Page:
moldybluecheesecurds 2

Wednesday, September 10, 2008

Online gamers use science to win

When kids want to win in online games, they do two things:
1) Create a hypothesis
2) Gather data to test it (in a spreadsheet, of course).

A fascinating look at the way kids unknowingly bring the scientific method to their online, free-time pursuits.  In her survey of chat rooms for these online role playing games, the author found:

A majority [of posts] -- 86 percent -- were aimed specifically at analyzing the hidden ruleset of games.  More than half the gamers used "systems-based reasoning" -- analyzing the game as a complex, dynamic system. And one-tenth actually constructed specific models to explain the behavior of a monster or situation; they would often use their model to generate predictions. Meanwhile, one-quarter of the commentors would build on someone else's previous argument, and another quarter would issue rebuttals of previous arguments and models.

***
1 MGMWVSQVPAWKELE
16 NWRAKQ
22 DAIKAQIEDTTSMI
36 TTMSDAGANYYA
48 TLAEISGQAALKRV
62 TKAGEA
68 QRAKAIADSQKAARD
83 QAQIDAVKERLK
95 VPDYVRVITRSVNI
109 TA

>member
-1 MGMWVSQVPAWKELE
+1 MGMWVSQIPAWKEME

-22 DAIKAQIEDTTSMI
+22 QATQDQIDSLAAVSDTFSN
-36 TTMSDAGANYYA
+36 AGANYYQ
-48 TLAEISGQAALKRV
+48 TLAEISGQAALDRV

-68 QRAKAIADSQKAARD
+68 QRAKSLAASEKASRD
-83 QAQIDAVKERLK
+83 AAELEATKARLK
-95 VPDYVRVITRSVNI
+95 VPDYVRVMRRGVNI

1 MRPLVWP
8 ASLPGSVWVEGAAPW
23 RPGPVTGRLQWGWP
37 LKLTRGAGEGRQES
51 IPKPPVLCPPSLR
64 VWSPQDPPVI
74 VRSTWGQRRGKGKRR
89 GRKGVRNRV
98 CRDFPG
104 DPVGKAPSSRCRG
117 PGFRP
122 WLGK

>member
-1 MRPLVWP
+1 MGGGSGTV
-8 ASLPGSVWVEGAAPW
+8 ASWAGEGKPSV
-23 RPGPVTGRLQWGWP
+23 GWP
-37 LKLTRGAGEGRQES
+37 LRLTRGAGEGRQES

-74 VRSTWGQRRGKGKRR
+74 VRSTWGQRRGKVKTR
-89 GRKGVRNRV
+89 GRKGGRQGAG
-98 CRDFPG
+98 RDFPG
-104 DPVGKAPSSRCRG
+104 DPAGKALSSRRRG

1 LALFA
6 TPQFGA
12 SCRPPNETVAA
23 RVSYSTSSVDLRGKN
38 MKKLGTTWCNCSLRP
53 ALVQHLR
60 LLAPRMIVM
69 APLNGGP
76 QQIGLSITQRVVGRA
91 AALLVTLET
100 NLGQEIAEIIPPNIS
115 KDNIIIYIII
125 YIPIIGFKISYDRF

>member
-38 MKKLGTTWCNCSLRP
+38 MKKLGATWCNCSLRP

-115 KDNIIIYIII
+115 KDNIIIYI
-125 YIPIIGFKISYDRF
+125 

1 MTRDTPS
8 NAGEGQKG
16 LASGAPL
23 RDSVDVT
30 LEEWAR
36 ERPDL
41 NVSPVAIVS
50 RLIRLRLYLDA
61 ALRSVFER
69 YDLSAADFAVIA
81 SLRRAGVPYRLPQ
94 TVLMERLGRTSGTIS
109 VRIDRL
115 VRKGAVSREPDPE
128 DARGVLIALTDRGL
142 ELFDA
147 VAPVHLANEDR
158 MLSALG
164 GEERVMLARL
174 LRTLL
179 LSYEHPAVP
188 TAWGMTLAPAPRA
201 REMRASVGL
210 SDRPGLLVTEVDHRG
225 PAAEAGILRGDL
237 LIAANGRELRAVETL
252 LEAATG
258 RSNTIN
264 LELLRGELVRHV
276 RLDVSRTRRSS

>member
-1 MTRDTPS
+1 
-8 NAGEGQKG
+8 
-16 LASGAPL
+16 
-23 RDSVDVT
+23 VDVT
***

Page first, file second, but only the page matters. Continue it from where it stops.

These are all hallmarks of scientific thought. Indeed, the conversations often had the precise flow of a scientific salon, or even a journal series: Someone would pose a question -- like what sort of potions a high-class priest ought to carry around, or how to defeat a particular monster -- and another would post a reply, offering data and facts gathered from their own observations. Others would jump into the fray, disputing the theory, refining it, offering other facts. Eventually, once everyone was convinced the theory was supported by the data, the discussion would peter out.
Too bad your average science class isn't so interesting (sorry, SPH).

No comments: